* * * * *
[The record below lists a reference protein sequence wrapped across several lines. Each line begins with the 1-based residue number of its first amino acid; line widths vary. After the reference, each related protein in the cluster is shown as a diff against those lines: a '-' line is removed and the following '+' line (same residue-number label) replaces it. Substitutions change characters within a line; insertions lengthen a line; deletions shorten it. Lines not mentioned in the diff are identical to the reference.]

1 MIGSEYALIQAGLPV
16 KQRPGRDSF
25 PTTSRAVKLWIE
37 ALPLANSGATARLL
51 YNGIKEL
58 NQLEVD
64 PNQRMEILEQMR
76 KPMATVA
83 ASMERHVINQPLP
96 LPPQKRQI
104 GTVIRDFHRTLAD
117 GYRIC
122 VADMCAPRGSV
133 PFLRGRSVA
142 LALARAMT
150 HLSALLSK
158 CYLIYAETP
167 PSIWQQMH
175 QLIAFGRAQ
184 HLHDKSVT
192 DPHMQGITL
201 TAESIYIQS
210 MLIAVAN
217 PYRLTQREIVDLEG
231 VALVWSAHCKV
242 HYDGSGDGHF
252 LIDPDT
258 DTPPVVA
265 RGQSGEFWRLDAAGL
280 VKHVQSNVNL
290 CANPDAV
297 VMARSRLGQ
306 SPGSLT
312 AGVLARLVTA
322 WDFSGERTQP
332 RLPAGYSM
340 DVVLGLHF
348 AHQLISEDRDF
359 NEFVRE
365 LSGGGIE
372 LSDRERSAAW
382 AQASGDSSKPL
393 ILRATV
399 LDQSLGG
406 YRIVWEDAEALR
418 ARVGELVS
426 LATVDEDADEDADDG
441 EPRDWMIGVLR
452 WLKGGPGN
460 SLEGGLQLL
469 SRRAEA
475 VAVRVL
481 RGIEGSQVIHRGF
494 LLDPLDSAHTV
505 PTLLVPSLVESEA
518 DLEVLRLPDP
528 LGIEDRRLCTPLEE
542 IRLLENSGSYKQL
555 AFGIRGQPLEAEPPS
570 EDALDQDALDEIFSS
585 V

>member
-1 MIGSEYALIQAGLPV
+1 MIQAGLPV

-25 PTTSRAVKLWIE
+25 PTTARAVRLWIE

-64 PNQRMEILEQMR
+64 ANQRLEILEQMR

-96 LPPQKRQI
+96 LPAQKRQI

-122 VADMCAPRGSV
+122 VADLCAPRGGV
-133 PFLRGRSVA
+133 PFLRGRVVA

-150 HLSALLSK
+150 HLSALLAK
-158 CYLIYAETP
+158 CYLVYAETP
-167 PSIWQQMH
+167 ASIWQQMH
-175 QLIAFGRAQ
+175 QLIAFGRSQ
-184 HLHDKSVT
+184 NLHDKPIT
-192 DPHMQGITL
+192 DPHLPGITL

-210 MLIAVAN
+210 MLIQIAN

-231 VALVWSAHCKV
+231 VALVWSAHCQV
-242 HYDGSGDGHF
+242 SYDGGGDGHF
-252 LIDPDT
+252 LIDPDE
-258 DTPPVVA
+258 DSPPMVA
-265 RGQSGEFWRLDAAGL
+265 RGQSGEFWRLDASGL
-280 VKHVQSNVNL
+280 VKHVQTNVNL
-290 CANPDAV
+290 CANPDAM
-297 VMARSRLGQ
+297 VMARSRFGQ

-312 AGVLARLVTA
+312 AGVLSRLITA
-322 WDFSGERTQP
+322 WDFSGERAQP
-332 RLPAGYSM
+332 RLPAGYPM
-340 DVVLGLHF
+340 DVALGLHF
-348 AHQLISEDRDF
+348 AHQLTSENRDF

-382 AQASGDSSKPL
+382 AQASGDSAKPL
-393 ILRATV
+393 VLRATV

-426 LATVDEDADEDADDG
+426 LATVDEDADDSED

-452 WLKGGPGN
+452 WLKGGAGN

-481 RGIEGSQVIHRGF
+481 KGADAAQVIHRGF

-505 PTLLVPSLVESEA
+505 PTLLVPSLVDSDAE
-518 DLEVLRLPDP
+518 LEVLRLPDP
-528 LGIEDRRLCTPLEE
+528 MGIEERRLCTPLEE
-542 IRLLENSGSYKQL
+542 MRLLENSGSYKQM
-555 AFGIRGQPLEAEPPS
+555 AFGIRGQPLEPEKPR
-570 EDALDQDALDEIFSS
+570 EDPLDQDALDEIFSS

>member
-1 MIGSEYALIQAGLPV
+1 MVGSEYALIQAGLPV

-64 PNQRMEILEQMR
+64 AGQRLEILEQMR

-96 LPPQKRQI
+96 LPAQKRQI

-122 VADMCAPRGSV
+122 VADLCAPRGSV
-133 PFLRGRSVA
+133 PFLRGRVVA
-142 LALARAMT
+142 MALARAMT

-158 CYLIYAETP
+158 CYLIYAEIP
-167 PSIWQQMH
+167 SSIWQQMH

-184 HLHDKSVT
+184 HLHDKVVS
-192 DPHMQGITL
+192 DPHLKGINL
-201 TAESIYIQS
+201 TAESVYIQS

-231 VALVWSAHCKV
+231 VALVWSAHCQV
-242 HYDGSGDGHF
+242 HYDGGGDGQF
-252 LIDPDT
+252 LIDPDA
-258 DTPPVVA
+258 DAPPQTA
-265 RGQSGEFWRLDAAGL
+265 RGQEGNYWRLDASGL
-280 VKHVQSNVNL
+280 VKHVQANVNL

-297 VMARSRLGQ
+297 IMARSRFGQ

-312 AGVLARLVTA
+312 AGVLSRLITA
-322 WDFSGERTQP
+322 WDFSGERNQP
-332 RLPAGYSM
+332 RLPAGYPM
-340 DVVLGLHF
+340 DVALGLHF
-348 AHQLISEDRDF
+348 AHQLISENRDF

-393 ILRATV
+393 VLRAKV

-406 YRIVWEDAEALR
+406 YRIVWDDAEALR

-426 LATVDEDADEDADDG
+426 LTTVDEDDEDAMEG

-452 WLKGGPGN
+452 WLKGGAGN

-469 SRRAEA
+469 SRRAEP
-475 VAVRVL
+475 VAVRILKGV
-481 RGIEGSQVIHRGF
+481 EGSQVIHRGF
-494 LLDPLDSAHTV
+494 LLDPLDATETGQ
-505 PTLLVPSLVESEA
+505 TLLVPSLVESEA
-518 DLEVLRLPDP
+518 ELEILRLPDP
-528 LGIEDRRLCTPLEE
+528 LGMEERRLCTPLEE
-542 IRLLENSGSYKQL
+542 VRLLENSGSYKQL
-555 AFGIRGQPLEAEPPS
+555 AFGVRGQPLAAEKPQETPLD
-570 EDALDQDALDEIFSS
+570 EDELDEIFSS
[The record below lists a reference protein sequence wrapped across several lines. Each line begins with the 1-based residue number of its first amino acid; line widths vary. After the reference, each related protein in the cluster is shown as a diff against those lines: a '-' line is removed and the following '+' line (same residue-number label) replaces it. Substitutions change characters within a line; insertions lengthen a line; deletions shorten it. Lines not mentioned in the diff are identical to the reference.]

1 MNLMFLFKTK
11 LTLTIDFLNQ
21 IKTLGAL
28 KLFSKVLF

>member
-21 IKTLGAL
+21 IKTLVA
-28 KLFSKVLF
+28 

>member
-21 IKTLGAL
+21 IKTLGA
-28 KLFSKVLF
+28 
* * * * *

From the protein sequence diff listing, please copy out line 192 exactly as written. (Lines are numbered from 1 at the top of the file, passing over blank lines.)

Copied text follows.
+452 WLKGGAGN